Hey, Spike! tells of warmer temps
It was one of those postcard “Wish you were here” messages from Grand Junction.
What a difference a couple of hours and a drive of less than 200 miles can make from our continuing wintery onslaught of Summit County: The temps were lovely – in the mid-80s.
We were over that way for the annual Jazz and Arts Festival in downtown Grand Junction.
As a bonus to the trip we got to see numerous folks with longterm attachments to The Summit.
Here’s the lineup:
Glen Buchan, who lived in Summit from 1974-92, leaving to live in Boulder for two years.
“I was general manager for Rec Sports and then Norway Haus ski shops,” Glen recalls. “Jodi and I got married in Breckenridge in 1984 and, yes, Jim “JB” Besterfeldt was my best man.”
The Buchans have one daughter, Katie, who is 24, and a Special Needs person and is the reason for the Grand Junction move, because of the great programs they have.
“We have been in GJ about one-and-a-half years, and we lived in Steamboat Springs for the previous 13 years, where I was the director of design for a company called SmartWool,” says Glen. “They make the finest Merino wool socks and outdoor apparel.”
With his MountainSource.com firm, Glen is now an independent sales rep for SmartWool, along with Vibram Fivefingers and several small outdoor accessory lines, and travels western Colorado, New Mexico and Utah.
An ex-Summiteer there again with his traveling booth show was John “Tie-Dye John” Busscher, now of Carbondale in the Roaring Fork Vallley.
John began living in Frisco in the ski season of 1977-78, and moved away a few years back, when “the live and let live mentality” began disappearing, he notes.
“I wasn’t so excited about all the growth, when the county was basically becoming just a suburb of Denver,” he explains. “But what a gorgeous, beautiful place, filled with some great people – skiing A-Basin over 100 days a year was my life in the winter back then.”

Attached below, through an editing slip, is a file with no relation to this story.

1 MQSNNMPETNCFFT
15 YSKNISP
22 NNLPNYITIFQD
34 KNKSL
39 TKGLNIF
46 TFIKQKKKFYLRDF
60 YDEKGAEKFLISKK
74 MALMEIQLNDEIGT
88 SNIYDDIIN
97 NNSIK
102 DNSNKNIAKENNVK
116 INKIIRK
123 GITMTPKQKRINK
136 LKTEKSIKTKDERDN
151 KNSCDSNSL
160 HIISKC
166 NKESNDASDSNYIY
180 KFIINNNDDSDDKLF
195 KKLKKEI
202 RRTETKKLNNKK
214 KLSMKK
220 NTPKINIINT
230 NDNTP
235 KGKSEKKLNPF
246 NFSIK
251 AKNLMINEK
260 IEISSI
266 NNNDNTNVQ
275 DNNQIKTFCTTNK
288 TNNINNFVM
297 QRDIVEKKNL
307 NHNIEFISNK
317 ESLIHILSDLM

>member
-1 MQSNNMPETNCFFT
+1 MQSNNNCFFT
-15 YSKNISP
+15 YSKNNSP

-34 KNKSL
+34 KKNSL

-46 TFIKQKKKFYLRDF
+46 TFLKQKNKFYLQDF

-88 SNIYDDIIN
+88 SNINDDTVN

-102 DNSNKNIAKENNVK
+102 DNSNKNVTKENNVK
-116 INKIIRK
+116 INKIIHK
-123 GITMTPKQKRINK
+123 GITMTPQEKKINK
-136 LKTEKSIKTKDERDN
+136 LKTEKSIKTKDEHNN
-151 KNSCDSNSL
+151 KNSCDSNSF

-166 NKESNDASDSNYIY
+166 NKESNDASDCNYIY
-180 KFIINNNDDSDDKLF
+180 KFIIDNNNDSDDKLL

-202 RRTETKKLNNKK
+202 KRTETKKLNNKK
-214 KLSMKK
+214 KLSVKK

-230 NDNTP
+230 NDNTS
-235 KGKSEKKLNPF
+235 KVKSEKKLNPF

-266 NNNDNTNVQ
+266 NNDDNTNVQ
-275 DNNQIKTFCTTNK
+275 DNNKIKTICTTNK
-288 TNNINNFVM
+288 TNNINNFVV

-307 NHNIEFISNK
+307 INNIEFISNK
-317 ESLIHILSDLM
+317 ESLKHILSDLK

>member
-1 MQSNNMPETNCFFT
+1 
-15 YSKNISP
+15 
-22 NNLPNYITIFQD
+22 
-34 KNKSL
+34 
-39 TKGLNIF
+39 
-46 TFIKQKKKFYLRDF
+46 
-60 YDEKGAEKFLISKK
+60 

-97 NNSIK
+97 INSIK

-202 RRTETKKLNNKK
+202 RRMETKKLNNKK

Doing about 22 shows each year, John finds strong market demand for his Dye-namics.com products like T-shirts, dresses, skirts and sweatshirts. This summer you’ll again find him with his tent booth next to the Moosejaw for a couple of shows.
Others living over in the Grand Valley we visited with included Bob and Claudia Alster, Ron Wilson and son Jed, Tim Kral and Teri Roth, Roberta and Mark “Sharky” Fish, Bert and Shirley Snyder, Betty and Craig Robillard, and Dick Armey.
We also ran into still-Breckenridgers Tony DiLallo, and Robin and Patty Theobald.
Friscoite Steve Smith was over that way for a round of golf and some road-biking around Palisade.
Coming up from Montrose was really bigtime mountain bike racer Laurie Brandt, a leading geologist, and daughters Paige and Abby.
In some other news about former High Country locals who now call western Colorado home, Hey, Spike! got some info from Reba Cox Novotny regarding the annual Summit County Picnic in Palisade, slated for Saturday June 4, 11 a.m., to 4 p.m., with potluck lunch at noon, at Church of the Nazarene, 3595 Front St.
“Anyone who is interested is welcome,” says Reba.
Cups, plates, silverware, napkins, ice tea, coffee, water and lemonade will be provided (no alcohol allowed), Reba explains.
Miles F. Porter IV, nicknamed “Spike,” a Coloradan since 1949, is an Army veteran, former Climax miner, graduate of Adams State College, and a local since 1982. An award-winning investigative reporter, he and wife Mary E. Staby owned newspapers here for 20 years.
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